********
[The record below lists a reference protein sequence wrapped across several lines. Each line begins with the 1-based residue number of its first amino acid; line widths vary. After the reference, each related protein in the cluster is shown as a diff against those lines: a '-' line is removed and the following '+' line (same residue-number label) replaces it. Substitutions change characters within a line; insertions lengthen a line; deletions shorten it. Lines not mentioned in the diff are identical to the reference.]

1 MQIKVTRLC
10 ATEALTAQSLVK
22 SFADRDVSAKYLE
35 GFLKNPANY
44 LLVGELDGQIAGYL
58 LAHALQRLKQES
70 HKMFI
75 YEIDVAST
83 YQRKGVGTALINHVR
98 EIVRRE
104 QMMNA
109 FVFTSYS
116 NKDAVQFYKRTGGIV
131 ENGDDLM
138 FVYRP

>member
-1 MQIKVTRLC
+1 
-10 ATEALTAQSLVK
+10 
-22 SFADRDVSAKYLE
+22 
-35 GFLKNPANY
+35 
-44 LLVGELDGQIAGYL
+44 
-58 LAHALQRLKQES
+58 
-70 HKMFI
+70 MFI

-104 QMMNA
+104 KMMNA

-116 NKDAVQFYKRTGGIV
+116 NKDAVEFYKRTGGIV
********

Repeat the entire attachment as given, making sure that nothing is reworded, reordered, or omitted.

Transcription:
[The record below lists a reference protein sequence wrapped across several lines. Each line begins with the 1-based residue number of its first amino acid; line widths vary. After the reference, each related protein in the cluster is shown as a diff against those lines: a '-' line is removed and the following '+' line (same residue-number label) replaces it. Substitutions change characters within a line; insertions lengthen a line; deletions shorten it. Lines not mentioned in the diff are identical to the reference.]

1 MQIKVTRLC
10 ATEALTAQSLVK
22 SFADRDVSAKYLE
35 GFLKNPANY
44 LLVGELDGQIAGYL
58 LAHALQRLKQES
70 HKMFI
75 YEIDVAST
83 YQRKGVGTALINHVR
98 EIVRRE
104 QMMNA
109 FVFTSYS
116 NKDAVQFYKRTGGIV
131 ENGDDLM
138 FVYRP

>member
-1 MQIKVTRLC
+1 
-10 ATEALTAQSLVK
+10 
-22 SFADRDVSAKYLE
+22 
-35 GFLKNPANY
+35 
-44 LLVGELDGQIAGYL
+44 
-58 LAHALQRLKQES
+58 
-70 HKMFI
+70 MFI

-104 QMMNA
+104 KMMNA

-116 NKDAVQFYKRTGGIV
+116 NKDAVEFYKRTGGIV